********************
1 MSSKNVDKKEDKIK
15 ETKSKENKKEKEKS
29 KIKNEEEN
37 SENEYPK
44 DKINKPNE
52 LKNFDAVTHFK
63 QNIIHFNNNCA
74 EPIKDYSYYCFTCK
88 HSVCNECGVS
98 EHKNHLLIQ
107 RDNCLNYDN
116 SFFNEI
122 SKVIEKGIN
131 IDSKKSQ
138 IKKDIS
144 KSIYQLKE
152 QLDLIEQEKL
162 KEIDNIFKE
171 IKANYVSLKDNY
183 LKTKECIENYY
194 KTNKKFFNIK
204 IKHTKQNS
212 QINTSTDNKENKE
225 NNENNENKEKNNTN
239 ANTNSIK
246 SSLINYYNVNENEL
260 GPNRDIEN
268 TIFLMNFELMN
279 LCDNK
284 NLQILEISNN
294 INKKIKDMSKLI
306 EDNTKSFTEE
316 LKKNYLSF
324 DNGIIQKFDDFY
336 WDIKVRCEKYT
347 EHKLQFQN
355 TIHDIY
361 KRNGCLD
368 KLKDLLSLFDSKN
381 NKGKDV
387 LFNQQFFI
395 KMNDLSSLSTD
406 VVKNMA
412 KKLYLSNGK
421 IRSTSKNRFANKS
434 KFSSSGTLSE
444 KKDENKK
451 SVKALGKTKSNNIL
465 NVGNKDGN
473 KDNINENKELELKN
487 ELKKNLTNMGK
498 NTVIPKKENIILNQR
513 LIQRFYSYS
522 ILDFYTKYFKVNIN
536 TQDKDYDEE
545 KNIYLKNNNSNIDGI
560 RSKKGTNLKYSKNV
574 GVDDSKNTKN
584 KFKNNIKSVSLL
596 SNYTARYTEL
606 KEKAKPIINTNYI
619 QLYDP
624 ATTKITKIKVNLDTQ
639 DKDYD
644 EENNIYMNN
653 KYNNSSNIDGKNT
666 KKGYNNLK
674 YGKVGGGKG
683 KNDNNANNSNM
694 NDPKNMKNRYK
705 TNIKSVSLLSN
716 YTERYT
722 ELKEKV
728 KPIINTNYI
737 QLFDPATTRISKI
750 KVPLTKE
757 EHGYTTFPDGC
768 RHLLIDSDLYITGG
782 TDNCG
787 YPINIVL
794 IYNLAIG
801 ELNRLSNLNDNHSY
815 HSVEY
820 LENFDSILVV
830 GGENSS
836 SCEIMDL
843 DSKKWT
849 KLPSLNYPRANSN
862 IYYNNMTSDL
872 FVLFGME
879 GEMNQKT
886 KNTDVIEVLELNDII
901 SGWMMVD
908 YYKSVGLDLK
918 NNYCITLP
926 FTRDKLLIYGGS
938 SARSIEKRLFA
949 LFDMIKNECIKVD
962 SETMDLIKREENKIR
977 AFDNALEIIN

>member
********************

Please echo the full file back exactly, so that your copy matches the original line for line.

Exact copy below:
1 MSSKNVDKKEDKIK
15 ETKSKENKKEKEKS
29 KIKNEEEN
37 SENEYPK
44 DKINKPNE
52 LKNFDAVTHFK
63 QNIIHFNNNCA
74 EPIKDYSYYCFTCK
88 HSVCNECGVS
98 EHKNHLLIQ
107 RDNCLNYDN
116 SFFNEI
122 SKVIEKGIN
131 IDSKKSQ
138 IKKDIS
144 KSIYQLKE
152 QLDLIEQEKL
162 KEIDNIFKE
171 IKANYVSLKDNY
183 LKTKECIENYY
194 KTNKKFFNIK
204 IKHTKQNS
212 QINTSTDNKENKE
225 NNENNENKEKNNTN
239 ANTNSIK
246 SSLINYYNVNENEL
260 GPNRDIEN
268 TIFLMNFELMN
279 LCDNK
284 NLQILEISNN
294 INKKIKDMSKLI
306 EDNTKSFTEE
316 LKKNYLSF
324 DNGIIQKFDDFY
336 WDIKVRCEKYT
347 EHKLQFQN
355 TIHDIY
361 KRNGCLD
368 KLKDLLSLFDSKN
381 NKGKDV
387 LFNQQFFI
395 KMNDLSSLSTD
406 VVKNMA
412 KKLYLSNGK
421 IRSTSKNRFANKS
434 KFSSSGTLSE
444 KKDENKK
451 SVKALGKTKSNNIL
465 NVGNKDGN
473 KDNINENKELELKN
487 ELKKNLTNMGK
498 NTVIPKKENIILNQR
513 LIQRFYSYS
522 ILDFYTKYFKVNIN
536 TQDKDYDEE
545 KNIYLKNNNSNIDGI
560 RSKKGTNLKYSKNV
574 GVDDSKNTKN
584 KFKNNIKSVSLL
596 SNYTARYTEL
606 KEKAKPIINTNYI
619 QLYDP
624 ATTKITKIKVNLDTQ
639 DKDYD
644 EENNIYMNN
653 KYNNSSNIDGKNT
666 KKGYNNLK
674 YGKVGGGKG
683 KNDNNANNSNM
694 NDPKNMKNRYK
705 TNIKSVSLLSN
716 YTERYT
722 ELKEKV
728 KPIINTNYI
737 QLFDPATTRISKI
750 KVPLTKE
757 EHGYTTFPDGC
768 RHLLIDSDLYITGG
782 TDNCG
787 YPINIVL
794 IYNLAIG
801 ELNRLSNLNDNHSY
815 HSVEY
820 LENFDSILVV
830 GGENSS
836 SCEIMDL
843 DSKKWT
849 KLPSLNYPRANSN
862 IYYNNMTSDL
872 FVLFGME
879 GEMNQKT
886 KNTDVIEVLELNDII
901 SGWMMVD
908 YYKSVGLDLK
918 NNYCITLP
926 FTRDKLLIYGGS
938 SARSIEKRLFA
949 LFDMIKNECIKVD
962 SETMDLIKREENKIR
977 AFDNALEIIN

>member